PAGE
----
The discovery of seven Earth-sized planets orbiting a single star has sparked major excitement among some scientists looking at the possibility of life existing outside of Earth, but one Christian astrophysicist has warned that the chances of these planets being habitable are small, and that Earth's uniqueness is proven again.
The seven planets in question were found orbiting the TRAPPIST-1 ultracool dwarf star close to 40 light-years, or 235 trillion miles, away from Earth, with NASA suggesting that all seven could potentially have liquid water, with three of the planets in particular existing in a habitable zone that could, given the right conditions, sustain life.
"This discovery could be a significant piece in the puzzle of finding habitable environments, places that are conducive to life," said Thomas Zurbuchen, associate administrator of the agency's Science Mission Directorate in Washington.
"Answering the question 'are we alone' is a top science priority and finding so many planets like these for the first time in the habitable zone is a remarkable step forward toward that goal."
Astronomer and best-selling author Dr. Hugh Ross told The Christian Post in a phone interview on Thursday, however, that the peer-reviewed article in the British science journal Nature, which detailed the findings, is actually quite subdued about the discovery.
Ross, who has written numerous works exploring just how special and unique Earth is when it comes to sustaining life, including his latest book, Improbable Planet: How Earth Became Humanity's Home, pointed out that the talk of alien life is coming mostly from NASA's announcement and various web articles.
"I think that NASA is looking for funding, so I think they are actually hyping it a little more than they should," Ross told CP.
As the astrophysicist also explained in an article on his ministry website, Reasons to Believe, what is important to know is that the seven planets, albeit similar in size to Earth, are orbiting an "extremely small star."
"The luminosity of the star is less than a thousandth that of the Sun," he said.
"Ultracool, fast-rotating stars exhibit frequent huge flares that are accompanied by strong x-ray and ultraviolet radiation," Ross pointed out.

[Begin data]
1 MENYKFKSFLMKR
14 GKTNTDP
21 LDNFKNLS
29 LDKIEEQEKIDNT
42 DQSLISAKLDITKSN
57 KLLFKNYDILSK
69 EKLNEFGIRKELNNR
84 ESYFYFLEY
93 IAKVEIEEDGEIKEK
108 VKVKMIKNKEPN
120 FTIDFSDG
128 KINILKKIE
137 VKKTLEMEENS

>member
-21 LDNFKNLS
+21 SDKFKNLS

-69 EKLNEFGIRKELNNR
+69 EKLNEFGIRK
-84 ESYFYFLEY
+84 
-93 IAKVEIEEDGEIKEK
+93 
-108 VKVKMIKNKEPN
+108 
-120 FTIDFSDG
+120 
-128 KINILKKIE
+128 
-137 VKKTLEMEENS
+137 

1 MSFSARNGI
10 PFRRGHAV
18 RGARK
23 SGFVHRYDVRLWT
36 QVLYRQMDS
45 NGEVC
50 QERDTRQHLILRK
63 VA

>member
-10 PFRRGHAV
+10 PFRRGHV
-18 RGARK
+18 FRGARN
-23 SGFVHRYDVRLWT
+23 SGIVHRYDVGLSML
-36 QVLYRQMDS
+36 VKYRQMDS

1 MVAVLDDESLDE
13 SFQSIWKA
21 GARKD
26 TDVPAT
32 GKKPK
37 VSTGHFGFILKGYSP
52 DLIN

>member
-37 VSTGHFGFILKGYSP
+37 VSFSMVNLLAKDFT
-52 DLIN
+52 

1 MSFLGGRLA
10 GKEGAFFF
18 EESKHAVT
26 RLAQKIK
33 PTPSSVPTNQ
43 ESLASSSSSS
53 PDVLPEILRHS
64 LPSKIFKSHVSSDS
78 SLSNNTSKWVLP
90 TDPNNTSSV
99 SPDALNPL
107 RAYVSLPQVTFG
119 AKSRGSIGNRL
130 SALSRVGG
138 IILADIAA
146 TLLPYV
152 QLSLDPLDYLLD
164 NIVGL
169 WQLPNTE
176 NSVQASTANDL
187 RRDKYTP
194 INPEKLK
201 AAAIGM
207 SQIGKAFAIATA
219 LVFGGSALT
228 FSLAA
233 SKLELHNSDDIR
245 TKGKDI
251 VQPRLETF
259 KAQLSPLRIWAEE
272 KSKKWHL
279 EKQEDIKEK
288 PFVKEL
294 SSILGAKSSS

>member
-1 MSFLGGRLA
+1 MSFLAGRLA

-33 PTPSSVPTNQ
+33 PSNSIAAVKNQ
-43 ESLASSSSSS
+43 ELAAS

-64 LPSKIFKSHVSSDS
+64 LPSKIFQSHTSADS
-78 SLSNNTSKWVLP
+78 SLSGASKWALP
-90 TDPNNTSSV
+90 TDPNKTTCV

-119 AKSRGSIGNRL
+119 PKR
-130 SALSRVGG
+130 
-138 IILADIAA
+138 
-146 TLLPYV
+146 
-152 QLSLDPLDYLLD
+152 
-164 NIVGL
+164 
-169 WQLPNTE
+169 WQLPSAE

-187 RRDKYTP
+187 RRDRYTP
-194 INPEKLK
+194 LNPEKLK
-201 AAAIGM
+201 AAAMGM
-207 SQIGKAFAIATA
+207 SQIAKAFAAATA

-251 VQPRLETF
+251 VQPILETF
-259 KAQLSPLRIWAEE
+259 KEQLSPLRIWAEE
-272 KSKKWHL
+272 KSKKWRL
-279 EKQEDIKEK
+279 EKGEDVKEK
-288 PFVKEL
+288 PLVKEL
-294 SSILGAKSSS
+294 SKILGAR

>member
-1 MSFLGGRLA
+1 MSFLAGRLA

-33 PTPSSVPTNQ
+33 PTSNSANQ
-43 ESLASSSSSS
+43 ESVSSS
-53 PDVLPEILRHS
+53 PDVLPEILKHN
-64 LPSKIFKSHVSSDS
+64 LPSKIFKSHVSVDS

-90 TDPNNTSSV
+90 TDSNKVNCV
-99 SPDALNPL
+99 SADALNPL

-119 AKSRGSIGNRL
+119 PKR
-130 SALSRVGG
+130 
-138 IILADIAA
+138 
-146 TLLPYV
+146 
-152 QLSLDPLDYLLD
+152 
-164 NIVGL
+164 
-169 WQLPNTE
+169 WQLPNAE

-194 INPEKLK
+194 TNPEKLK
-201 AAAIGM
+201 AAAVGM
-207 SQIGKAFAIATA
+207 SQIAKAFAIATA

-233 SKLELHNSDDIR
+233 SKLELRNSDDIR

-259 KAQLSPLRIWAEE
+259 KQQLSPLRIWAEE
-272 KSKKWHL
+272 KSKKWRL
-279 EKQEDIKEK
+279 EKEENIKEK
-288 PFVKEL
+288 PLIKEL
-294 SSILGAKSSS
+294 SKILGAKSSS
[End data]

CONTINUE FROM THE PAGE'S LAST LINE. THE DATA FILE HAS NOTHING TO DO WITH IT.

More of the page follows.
"The XMM-Newton x-ray space telescope has confirmed that the planets orbiting TRAPPIST-1 that reside in the liquid water habitable zone are exposed to sufficient x-ray and ultraviolet radiation from TRAPPIST-1 to significantly chemically alter and erode their primary and secondary atmospheres."
What is more, given that the planets are orbiting very close to their star, it suggests that they are tidally locked — meaning that "one side of the planet will always be facing the star, while the other side will be in perpetual darkness," he continued.
The astronomer said that if any water is to be found on the newly discovered planets, it will have to be at the "twilight zone — the edge between perpetual light and perpetual darkness."
Ross said that the continued discoveries of new planets that at first seem like they could have the potential to be habitable, but on closer examination are shown to be lacking the conditions needed to truly support life, proves just how special the Earth is.
"I think it's actually going the other way, in the sense that the more planets they discover, and the more we learn about them, the more we recognize how unique our own planetary system is, and its capacity to support life."
As he elaborates in another article on Reasons to Believe, ever since the discovery of the first of such exoplanets was made 20 years ago, researchers have not only failed to find an "Earth twin," they haven't even found a twin of the other planets in the solar system.
"Every one of our eight planets makes life on Earth possible, we need every one of them the way they are. We are not seeing that planetary configuration anywhere else. All the focus has been on the water habitable zone, and that's the widest of all zones for habitability, but because of research on these other planets, we now know there are at least nine truly habitable zones," he continued, arguing that in order for life to exist, it must reside in all nine of these zones at the same time.
"Of all the planets we have discovered, over 3,600, there is only one that resides in all nine habitable zones, and that's the planet you and I are sitting on," the astrophysicist said.
As for whether God created life on any other planets, a question he has tackled throughout his career, including in a November 2016 CP interview, Ross offered that from a Christian perspective, there are a few different options to go with:
"God seems to enjoy creating so much, what is to stop Him for creating life on another planet? He would have had to miraculously design it, just like He did our planet. That's within the realm of Evangelical Christian thought," he said of one way of thinking.
"But it's also within the realm of Evangelical Christian thought that we are alone. God doesn't seem to waste His miracles, and if all He needs is one planet to carry out His redemptive plan for designing the universe the way He did, then we would expect to be alone."
Ross said that ultimately it is a "healthy debate," because either way, the question "has no impact on the doctrines of Salvation."
Finally, Ross highlighted that he has been on record since the 1980s predicting that the remains of life will be found on the moon and other bodies within the solar system, given that tons of the Earth's soil have been exported outside the planet, due to meteorites.
The moon, he positioned, could hold the fossils for the earliest life on Earth, which are not present on our planet, since Earth's geology has destroyed them.
"We can go to the moon, and solve the origin of life enigma — was life natural, or was life a supernatural event?" he said.